Why was Roseanne Barr fired

She's missing that person, of course, that vacuum is in the first episode of the sitcom, which aired in the US on Tuesday The Conners not to be overlooked. However, and this is astonishing, this absence does not become the mortgage for the plot, rather it enables the story of this American lower-class family to be told in an even funnier, even more vicious, even more relevant way. That person who is missing the most is not Roseanne Barr, the leading actress on the iconic sitcom Roseannewho was fired for making racist statements and therefore has nothing to do with this follow-up project. Whoever is missing is US President Donald Trump, and that's refreshing.

Barr is also absent, of course, but that too is more liberating than depressing. In the original version of Roseanne (1988-1997), the protagonist Roseanne was the nucleus of this family, for whom the American dream simply does not come true. The continuation last year was similar; Out of sheer desperation over the shitty life, Roseanne had no choice but to vote for Trump. However, Barr is one of the biggest Trump fans in real life with rapper Kanye West, and so it was soon more about Barr's political views than the fate of the Conner family. The series was still extremely successful, with an average of 17.85 million Americans watching, a terrific figure for the TV broadcaster ABC in times of streaming portals.

The Conners are people like there are millions of them in this country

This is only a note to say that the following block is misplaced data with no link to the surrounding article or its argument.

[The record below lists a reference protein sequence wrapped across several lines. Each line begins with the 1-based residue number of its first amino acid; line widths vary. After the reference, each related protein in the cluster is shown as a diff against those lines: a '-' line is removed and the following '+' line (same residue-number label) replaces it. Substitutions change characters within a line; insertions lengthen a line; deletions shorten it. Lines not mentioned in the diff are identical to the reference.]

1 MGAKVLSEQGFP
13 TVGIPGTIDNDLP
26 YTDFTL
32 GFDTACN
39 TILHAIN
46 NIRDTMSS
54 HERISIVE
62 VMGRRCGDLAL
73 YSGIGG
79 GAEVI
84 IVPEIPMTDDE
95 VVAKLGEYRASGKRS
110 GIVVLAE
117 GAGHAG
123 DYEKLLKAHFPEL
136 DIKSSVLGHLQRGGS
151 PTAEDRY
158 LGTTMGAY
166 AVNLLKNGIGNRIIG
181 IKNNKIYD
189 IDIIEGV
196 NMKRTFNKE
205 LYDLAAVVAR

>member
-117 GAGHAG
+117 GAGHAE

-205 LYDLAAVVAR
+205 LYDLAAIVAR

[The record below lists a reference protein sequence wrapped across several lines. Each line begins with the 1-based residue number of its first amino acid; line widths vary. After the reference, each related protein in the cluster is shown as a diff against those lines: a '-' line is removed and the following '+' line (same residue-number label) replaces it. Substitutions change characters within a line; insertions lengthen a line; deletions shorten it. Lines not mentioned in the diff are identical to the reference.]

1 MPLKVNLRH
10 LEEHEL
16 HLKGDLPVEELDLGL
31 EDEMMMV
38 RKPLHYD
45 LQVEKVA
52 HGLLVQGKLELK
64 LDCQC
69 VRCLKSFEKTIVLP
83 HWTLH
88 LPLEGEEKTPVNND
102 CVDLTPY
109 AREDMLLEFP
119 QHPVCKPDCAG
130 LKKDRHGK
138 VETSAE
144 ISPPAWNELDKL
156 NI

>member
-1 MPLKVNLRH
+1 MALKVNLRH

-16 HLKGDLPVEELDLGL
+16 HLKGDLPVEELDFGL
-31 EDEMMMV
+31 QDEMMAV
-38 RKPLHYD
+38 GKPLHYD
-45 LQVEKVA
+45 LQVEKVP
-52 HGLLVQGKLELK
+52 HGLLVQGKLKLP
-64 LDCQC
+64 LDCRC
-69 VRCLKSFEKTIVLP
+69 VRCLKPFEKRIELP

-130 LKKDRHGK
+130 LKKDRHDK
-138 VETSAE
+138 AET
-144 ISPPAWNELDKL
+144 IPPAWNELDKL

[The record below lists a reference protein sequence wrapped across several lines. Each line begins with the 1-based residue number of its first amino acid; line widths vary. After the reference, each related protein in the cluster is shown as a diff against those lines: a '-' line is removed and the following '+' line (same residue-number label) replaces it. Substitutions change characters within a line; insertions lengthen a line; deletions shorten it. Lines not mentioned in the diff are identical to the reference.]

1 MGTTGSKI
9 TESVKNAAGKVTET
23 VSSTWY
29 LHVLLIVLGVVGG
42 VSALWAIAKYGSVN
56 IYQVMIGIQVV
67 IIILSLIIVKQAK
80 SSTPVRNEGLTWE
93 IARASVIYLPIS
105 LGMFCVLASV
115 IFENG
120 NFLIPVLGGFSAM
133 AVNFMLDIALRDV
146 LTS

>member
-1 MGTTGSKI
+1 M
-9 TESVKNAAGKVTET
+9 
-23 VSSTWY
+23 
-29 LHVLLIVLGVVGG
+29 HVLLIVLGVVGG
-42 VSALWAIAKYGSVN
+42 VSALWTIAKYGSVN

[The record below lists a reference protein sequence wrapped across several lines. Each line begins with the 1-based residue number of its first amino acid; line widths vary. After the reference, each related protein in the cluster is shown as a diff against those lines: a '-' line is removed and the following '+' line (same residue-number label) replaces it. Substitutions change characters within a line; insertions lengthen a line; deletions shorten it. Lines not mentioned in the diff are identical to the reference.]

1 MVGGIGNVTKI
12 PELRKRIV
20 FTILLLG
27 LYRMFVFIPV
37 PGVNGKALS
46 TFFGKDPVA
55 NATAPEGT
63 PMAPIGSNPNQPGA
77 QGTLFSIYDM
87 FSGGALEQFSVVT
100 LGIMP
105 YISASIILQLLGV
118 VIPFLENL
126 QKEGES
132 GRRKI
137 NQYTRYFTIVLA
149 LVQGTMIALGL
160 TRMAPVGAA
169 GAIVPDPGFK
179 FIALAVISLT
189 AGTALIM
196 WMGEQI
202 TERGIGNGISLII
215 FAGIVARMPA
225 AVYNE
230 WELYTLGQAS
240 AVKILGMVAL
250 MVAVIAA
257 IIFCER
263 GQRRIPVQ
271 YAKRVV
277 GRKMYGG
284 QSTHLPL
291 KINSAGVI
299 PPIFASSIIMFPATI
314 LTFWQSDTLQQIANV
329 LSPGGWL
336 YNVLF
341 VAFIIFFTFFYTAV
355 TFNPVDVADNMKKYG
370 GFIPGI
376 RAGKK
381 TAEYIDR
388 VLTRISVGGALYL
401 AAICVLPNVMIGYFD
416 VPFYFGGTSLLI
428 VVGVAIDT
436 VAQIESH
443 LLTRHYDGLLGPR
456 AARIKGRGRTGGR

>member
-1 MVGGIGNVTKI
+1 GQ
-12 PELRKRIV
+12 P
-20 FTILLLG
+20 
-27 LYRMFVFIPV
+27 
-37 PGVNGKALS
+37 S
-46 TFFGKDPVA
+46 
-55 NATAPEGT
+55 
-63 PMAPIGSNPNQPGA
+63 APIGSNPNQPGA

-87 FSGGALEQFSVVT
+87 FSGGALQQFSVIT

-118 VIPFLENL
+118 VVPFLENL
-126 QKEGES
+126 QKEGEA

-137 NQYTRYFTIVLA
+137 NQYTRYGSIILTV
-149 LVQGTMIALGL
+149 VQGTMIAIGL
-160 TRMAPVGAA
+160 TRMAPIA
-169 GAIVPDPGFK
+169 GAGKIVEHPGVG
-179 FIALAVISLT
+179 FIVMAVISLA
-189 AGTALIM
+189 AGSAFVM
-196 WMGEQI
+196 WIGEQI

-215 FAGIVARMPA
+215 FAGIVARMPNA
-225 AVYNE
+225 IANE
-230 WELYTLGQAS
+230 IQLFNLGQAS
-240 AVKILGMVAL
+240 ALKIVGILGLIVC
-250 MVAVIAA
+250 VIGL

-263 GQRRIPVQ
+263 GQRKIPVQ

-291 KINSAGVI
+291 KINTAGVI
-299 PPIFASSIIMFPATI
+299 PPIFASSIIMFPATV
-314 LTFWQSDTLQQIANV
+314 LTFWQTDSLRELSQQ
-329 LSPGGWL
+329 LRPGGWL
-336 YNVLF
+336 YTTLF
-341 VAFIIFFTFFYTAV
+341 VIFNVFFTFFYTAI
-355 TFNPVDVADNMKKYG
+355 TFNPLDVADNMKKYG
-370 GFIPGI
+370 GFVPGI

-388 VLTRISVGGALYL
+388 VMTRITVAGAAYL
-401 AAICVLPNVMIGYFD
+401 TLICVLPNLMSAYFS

"It was like slamming on the brakes in a fast car: all occupants fly through the windshield - and then the vehicle explodes too," describes producer Bruce Helford on May 29, when Barr posted her racist remarks on Twitter . The show was called Roseanne, and it's almost impossible to replace the protagonist in a sitcom if she even bears the actress's name. It would probably only be at His field was conceivable because without the series name and protagonist it would really have been the "show about nothing" that it always wanted to be.

"There were more than 100 jobs at stake, and of course the legacy of this show," says Helford. So he did not try to repair the broken vehicle in any way, but got another used car with similar characteristics. The producers simply turned Roseanne into The Conners (the family name), implying that it's all about all these people in the American Midwest again and not Barr - and certainly not this guy in the White House; after all, Roseanne's husband Dan (John Goodman) said at the resumption last year: "It doesn't matter who is in the White House, this family is always fucked up."

It still does, and that is exactly why it touches this family, you feel with their problems, even if the laughter gets stuck in your throat from time to time. This is due to the great actors Goodman, Laurie Metcalf (as Roseanne's sister Jackie) and Sara Gilbert (daughter Darlene) as well as Juliette Lewis in a guest role in the second episode, but also to the focus on the members of this family, on the dramatic moments within the bitter comedy and the return to renouncing social comments and political squabbles. The series has emancipated itself from its omnipresent and omnipotent former protagonist and simply tells about people like millions of them in this country.

The producers choose the easy way to remove a character from a series: They let Roseanne die - from a self-inflicted overdose of opiates after knee surgery. This is a snappy comment to which the real Roseanne Barr immediately responded. "It didn't need it," she said, and on Twitter she wrote: "I'm not dead yet, guys!" That may be true of Roseanne Barr, but the character Roseanne has died. It's missing, of course, but that's what makes the series all the more relevant.